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Hacking for good: the Hackaday Assistive Technology Prize winners in their own words

In July, e-Access Bulletin reported on the Hackaday Prize, a competition that asks designers, developers and hardware enthusiasts to “build something that matters” – something that can help people or change the world for the better.

Of particular interest for readers of the Bulletin is the Assistive Technology category. Earlier this month, 20 winning assistive technology projects were selected from hundreds of entries.

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Accessibility without the excessive price: affordable tech site launched

A new online resource has been launched to help people make informed choices about low-cost accessible technology.

The Affordable Access project (found at the following link:
http://eab.li/2o )
provides easy-to-understand information on a wide range of products and devices, all for under 250 Australian Dollars (equivalent to around £150 / 190 US Dollars). Technology covered on the site includes: tablet computers, smartphones, apps, desktop computers and TV streaming devices.

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Steering digital inclusion from the driving seat: Q&A with Robin Christopherson, AbilityNet

When he helped co-found UK technology access charity AbilityNet in 1998, Robin Christopherson was already on his way to helping drive forward digital accessibility, and since then his work has continued to change people’s lives. He is now AbilityNet’s head of digital inclusion, after helping to grow the charity’s services. These services include website and mobile accessibility consultancy, which AbilityNet now delivers to companies including Microsoft, the BBC, HSBC and Sainsbury’s.

Christopherson has also led and worked on all manner of projects and campaigns to increase digital accessibility, particularly for blind and visually impaired people. This has included providing expert commentary for news sources such as The Guardian, and presenting on and testing new technology, whether that’s a driverless car or the latest smartwatch.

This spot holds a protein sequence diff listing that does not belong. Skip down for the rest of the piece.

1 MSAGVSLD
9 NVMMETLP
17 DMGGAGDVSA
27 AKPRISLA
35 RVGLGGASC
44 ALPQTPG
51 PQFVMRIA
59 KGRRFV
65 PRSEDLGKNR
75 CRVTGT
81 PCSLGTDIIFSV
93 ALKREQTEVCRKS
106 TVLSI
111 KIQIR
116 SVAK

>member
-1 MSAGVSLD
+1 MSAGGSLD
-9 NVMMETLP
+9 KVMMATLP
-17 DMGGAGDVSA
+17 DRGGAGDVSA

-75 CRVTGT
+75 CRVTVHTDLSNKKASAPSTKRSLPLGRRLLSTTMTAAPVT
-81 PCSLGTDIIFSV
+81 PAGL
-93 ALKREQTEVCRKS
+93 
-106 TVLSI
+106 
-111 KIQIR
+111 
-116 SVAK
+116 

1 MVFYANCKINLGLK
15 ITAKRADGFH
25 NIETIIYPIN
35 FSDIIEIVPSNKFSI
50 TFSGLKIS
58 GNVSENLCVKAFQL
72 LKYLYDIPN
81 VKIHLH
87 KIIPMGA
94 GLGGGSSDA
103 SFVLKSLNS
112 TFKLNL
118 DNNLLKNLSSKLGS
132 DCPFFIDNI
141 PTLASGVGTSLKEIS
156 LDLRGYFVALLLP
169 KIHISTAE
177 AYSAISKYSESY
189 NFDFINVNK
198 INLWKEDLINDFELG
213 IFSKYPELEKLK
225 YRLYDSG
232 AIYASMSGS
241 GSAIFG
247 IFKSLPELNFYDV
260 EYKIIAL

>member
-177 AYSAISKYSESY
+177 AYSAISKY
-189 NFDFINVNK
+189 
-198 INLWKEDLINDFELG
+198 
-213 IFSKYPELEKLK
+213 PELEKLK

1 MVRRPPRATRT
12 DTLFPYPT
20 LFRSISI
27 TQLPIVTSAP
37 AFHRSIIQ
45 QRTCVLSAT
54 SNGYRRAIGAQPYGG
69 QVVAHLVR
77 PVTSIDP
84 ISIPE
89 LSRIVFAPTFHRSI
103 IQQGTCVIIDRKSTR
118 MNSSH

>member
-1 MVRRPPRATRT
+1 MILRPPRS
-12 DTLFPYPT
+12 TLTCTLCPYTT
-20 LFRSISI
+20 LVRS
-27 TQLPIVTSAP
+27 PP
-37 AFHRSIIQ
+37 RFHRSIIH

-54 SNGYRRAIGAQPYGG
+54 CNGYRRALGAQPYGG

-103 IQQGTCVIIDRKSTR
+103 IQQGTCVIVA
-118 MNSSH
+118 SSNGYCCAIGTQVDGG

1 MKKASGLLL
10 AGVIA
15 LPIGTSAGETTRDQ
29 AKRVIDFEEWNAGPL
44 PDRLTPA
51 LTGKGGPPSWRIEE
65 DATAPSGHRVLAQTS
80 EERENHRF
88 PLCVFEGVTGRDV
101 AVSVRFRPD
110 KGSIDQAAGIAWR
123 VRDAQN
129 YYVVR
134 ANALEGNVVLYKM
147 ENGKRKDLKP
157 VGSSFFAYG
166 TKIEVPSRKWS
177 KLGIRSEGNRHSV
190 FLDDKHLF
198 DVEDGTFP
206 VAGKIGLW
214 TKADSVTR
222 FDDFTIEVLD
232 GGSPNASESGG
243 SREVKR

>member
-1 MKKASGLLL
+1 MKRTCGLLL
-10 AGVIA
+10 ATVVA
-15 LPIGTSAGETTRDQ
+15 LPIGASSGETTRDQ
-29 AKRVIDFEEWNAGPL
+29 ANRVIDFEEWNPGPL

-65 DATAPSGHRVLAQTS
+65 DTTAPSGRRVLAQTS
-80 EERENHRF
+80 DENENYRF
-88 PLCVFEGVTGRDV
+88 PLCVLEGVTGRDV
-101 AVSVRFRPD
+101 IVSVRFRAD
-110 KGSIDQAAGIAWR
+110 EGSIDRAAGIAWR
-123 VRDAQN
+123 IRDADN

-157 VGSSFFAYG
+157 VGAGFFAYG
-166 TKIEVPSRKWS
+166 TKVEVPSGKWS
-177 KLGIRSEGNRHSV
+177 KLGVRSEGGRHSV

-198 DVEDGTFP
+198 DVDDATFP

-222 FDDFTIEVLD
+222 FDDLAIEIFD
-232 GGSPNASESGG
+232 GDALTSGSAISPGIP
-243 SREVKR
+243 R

In recognition of his valuable contributions, he was surprised with a special award at the annual Tech4Good Awards earlier this month. e-Access Bulletin caught up with Christopherson to find out more about his work and get his thoughts on the evolution of accessibility.

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Navigating life’s obstacles: Wayfindr Q&A

Audio navigation systems can be a useful tool to help blind and visually impaired people become more independent and mobile, particularly when used in an app.

The Wayfindr project has just unveiled a valuable contribution to the field by releasing the first ‘open standard’ for audio navigation. The standard features detailed guidelines to help developers, transport services and building owners create digital navigation systems that can be used by blind and visually impaired people.

Last year, Wayfindr organised a trial in London’s Eutson Tube Station, featuring blind and visually impaired participants navigating the station through a demo mobile app. The app spoke directions out loud to the users, triggered by Bluetooth ‘beacons’ around the station. With the trial successful and the open standard released, it seems like there’s big potential for Wayfindr to make a real difference.

E-Access Bulletin spoke to one of the Wayfindr team, Katherine Payne, to find out more.